• 146. Parallel computation with R: high-level parallelismpackages: doParallel, doSNOW Package: doSNOW The registerDoSNOW(cl) function is used to register the SNOW parallel backend with the foreach package. Where cl - the cluster object to use for parallel execution Package: doParallel The registerDoParallel(cl, cores=NULL, ...) package provides a parallel backend for the foreach function using the parallel package. Where cl - a cluster object returned by makeCluster, or the number of cores to be created in the cluster. If not specified, on Windows a three worker cluster is created and used cores - the number of cores to use for parallel execution ... - package options Kutergin A. High performance computing with R
  • 147. Parallel computation with R: high-level parallelismpackages: doParallel, doSNOW Package: doSNOW The registerDoSNOW(cl) function is used to register the SNOW parallel backend with the foreach package. Where cl - the cluster object to use for parallel execution Package: doParallel The registerDoParallel(cl, cores=NULL, ...) package provides a parallel backend for the foreach function using the parallel package. Where cl - a cluster object returned by makeCluster, or the number of cores to be created in the cluster. If not specified, on Windows a three worker cluster is created and used cores - the number of cores to use for parallel execution ... - package options Kutergin A. High performance computing with R
  • 148. Parallel computation with R: high-level parallelismpackages: doParallel, doSNOW Package: doSNOW The registerDoSNOW(cl) function is used to register the SNOW parallel backend with the foreach package. Where cl - the cluster object to use for parallel execution Package: doParallel The registerDoParallel(cl, cores=NULL, ...) package provides a parallel backend for the foreach function using the parallel package. Where cl - a cluster object returned by makeCluster, or the number of cores to be created in the cluster. If not specified, on Windows a three worker cluster is created and used cores - the number of cores to use for parallel execution ... - package options Kutergin A. High performance computing with R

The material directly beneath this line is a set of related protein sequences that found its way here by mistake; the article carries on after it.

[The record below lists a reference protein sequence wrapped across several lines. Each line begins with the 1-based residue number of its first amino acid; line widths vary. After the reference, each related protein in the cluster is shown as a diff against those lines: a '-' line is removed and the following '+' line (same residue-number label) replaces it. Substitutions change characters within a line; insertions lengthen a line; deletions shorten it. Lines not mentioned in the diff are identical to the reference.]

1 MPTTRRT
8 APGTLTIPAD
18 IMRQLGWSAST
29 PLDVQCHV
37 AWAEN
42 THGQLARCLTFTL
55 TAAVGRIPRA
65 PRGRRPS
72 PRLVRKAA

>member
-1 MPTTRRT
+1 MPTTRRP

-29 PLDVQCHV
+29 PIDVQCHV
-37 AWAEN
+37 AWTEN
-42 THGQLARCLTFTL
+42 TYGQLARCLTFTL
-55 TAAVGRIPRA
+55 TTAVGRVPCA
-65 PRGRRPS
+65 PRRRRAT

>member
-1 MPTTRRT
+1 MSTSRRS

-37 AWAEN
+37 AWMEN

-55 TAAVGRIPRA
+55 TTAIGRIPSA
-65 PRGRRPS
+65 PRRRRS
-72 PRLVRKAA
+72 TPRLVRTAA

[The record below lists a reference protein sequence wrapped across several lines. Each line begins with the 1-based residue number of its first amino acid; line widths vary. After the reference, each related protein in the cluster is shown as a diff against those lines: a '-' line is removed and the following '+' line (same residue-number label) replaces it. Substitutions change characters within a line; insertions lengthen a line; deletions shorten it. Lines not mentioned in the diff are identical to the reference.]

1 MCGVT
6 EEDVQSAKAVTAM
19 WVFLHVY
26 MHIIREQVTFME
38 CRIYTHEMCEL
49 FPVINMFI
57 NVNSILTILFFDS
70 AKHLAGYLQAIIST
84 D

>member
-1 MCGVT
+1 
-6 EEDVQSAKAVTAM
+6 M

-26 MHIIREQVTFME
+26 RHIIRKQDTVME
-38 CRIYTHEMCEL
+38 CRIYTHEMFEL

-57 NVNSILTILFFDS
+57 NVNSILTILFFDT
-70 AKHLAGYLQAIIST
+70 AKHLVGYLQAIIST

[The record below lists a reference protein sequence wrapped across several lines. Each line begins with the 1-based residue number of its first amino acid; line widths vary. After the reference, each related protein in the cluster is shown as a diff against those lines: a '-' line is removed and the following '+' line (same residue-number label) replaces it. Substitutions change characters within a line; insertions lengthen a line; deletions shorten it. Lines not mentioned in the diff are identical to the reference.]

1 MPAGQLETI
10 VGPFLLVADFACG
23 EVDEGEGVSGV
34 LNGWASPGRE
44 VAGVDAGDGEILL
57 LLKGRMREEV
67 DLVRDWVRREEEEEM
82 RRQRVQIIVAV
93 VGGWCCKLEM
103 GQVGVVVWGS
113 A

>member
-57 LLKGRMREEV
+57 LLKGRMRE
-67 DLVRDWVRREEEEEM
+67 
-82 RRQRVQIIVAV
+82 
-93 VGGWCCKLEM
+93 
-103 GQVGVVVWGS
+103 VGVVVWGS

• 149. Parallel computation with R: high-level parallelismpackages: doParallel, doSNOW Package: doSNOW The registerDoSNOW(cl) function is used to register the SNOW parallel backend with the foreach package. Where cl - the cluster object to use for parallel execution Package: doParallel The registerDoParallel(cl, cores=NULL, ...) package provides a parallel backend for the foreach function using the parallel package. Where cl - a cluster object returned by makeCluster, or the number of cores to be created in the cluster. If not specified, on Windows a three worker cluster is created and used cores - the number of cores to use for parallel execution ... - package options Kutergin A. High performance computing with R
  • 150. Parallel computation with R: high-level parallelismpackages: doParallel, doSNOW Package: doSNOW The registerDoSNOW(cl) function is used to register the SNOW parallel backend with the foreach package. Where cl - the cluster object to use for parallel execution Package: doParallel The registerDoParallel(cl, cores=NULL, ...) package provides a parallel backend for the foreach function using the parallel package. Where cl - a cluster object returned by makeCluster, or the number of cores to be created in the cluster. If not specified, on Windows a three worker cluster is created and used cores - the number of cores to use for parallel execution ... - package options Kutergin A. High performance computing with R